Cleveland-area playwrights George Brant, Eric Coble and Lisa Langford described their writing and inspiration struggles in the theater industry shut down by COVID-19, as well as their predictions for the future of theater during a virtual panel event hosted by the Cleveland Jewish News March 18.
The event, “An Evening with Bob Abelman,” was moderated by Bob Abelman, CJN arts and entertainment columnist. About 120 people registered to attend the free event.
Asking how the three local playwrights were doing in this time of COVID-19, Abelman joked William Shakespeare wrote four of his most influential plays during the Black Plague.
While the beginning of the pandemic served as a brief period of inspiration for Brant, Coble and Langford, that inner fire quickly died out as COVID-19 persisted over the year.
“There was a one-week period where (productions, script readings and plans) just stopped, which is a really fast break on the automobile of theater,” said Coble, writer of “The Velocity of Autumn.” “... That’s a strange place to be as a creator, to just see it all vanish before your eyes.”
The three turned to online content released by theater companies across the nation to allow them to take in some aspect of theater. But similar to the short-lived creative desire at the start of the pandemic, theater companies’ content also started to dwindle as time dragged on.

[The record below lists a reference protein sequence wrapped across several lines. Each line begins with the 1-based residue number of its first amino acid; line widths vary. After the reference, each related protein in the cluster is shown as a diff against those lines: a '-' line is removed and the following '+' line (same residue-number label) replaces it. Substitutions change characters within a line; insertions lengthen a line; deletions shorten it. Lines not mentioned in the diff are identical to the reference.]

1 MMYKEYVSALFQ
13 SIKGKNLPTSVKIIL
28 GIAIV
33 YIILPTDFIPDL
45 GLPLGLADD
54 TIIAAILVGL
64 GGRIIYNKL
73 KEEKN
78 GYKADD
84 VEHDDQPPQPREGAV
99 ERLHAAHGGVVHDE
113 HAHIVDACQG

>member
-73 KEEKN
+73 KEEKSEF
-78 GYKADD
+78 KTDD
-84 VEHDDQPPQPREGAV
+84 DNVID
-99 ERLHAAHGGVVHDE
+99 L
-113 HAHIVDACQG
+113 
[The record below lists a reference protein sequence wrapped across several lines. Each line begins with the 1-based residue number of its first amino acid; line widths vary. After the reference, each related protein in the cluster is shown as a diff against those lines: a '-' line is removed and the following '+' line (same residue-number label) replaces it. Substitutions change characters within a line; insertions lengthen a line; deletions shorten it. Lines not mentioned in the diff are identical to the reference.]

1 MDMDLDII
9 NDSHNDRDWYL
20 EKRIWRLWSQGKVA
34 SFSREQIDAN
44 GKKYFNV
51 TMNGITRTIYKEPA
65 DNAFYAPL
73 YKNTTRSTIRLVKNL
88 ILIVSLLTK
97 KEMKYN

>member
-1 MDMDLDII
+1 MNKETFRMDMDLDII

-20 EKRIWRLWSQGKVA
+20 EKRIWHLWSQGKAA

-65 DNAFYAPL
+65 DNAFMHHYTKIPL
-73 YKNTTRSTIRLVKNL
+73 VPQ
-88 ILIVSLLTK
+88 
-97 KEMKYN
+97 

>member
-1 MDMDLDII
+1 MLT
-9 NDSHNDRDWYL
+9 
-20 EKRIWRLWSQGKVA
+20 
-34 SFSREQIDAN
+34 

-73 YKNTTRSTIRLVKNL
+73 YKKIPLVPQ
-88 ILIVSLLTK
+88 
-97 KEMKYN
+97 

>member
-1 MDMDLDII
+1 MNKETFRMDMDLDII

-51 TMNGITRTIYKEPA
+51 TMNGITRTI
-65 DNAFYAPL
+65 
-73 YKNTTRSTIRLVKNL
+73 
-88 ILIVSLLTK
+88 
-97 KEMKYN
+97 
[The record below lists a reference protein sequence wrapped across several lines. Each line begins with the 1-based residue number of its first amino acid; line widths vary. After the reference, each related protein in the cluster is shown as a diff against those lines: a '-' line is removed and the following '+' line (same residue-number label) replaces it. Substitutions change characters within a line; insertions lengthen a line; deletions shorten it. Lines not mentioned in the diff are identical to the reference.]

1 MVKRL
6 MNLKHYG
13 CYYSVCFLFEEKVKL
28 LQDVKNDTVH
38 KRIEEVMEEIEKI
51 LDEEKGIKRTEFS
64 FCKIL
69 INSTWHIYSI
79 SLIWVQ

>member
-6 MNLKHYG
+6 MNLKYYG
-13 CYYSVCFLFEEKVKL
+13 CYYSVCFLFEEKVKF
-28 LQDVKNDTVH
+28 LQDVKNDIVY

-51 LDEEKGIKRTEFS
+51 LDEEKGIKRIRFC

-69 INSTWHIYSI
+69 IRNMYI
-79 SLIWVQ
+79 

“(The online content) was just fascinating, I loved it and I wrote a lot back then,” said Langford, writer of “Rastus and Hattie.” “But they’re not doing it anymore. ... Then I started to notice that I was procrastinating. I don’t (usually) procrastinate, but the one thing I procrastinate on is writing phrase. I know what’s next and the plan I’m working on now, but why am I not writing it? I don’t know.”
Brant described the pandemic as “a pretty paralyzing time” for original play ideas due to the grave emotional impacts and the creation of a universal experience.
“With my work and I think most people’s work, you’re trying to find something that an audience hasn’t seen before, hasn’t ever thought about in that way or hasn’t ever experienced,” said Brant, writer of “Grounded.” “It’s hard with this because this is one of those rare moments where the entire world is going through the same thing, to a certain extent.”
Throughout this time of creative difficulty, the playwrights have turned to other profitable means to keep busy, like dabbling in television, novel and Zoom writing, rewriting screenplays and doing research.
The three playwrights said they attempted virtual aspects of theater, like Zoom monologues, workshops and plays acted over a video call.
Even though theaters have been closed since the pandemic’s start one year ago, the upcoming months beckon a release of COVID-19’s deadly grasp. Playhouse Square in Cleveland announced it will make its return to live, in-person performances in June with “The Choir of Man.”
Brant, Coble and Langford agreed that while the virtual aspect of theater is necessary in today’s world, it won’t replace the experience of seeing a live performance in person.
“I don’t think we’re going to close theater so we can do Zoom,” Coble said.